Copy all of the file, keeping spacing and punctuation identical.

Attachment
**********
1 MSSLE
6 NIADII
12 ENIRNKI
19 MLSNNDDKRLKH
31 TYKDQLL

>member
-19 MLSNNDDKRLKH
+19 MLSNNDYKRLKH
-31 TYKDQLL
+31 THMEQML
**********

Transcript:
1 MSSLE
6 NIADII
12 ENIRNKI
19 MLSNNDDKRLKH
31 TYKDQLL

>member
-19 MLSNNDDKRLKH
+19 MLSNNDYKRLKH
-31 TYKDQLL
+31 THMEQML